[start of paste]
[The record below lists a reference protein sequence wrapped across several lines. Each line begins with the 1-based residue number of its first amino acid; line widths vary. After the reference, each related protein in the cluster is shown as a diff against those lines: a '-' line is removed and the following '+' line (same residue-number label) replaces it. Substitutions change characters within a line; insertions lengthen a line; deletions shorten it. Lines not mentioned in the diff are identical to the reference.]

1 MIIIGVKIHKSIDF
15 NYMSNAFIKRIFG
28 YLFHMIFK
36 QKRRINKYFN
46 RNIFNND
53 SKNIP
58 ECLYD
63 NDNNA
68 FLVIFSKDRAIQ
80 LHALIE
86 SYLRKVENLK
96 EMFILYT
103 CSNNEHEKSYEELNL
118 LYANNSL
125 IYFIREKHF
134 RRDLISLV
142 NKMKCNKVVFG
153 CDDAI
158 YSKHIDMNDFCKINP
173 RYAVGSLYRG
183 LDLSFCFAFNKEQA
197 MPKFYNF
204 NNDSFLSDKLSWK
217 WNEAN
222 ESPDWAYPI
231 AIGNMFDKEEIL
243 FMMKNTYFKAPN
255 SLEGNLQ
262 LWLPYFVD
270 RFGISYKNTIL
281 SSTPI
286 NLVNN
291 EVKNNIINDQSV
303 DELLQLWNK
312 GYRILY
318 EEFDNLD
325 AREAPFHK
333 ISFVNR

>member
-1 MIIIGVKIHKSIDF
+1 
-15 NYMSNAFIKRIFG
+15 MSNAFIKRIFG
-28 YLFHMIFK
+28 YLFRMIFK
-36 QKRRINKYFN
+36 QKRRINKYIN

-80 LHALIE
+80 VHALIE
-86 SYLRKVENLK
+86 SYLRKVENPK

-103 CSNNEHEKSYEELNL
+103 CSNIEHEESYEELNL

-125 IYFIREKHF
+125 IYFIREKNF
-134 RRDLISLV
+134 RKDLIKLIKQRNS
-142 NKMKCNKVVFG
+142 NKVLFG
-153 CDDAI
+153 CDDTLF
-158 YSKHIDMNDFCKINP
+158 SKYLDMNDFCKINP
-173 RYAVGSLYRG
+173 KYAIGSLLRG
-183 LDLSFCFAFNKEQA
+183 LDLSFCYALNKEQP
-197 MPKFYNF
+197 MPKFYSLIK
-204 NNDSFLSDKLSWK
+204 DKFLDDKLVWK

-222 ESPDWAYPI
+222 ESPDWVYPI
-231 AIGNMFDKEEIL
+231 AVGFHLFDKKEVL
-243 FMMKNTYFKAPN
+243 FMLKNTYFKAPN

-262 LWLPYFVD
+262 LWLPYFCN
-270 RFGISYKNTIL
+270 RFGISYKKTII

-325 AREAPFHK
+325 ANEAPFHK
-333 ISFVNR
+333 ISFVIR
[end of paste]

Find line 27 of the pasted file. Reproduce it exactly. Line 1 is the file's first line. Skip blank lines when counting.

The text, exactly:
231 AIGNMFDKEEIL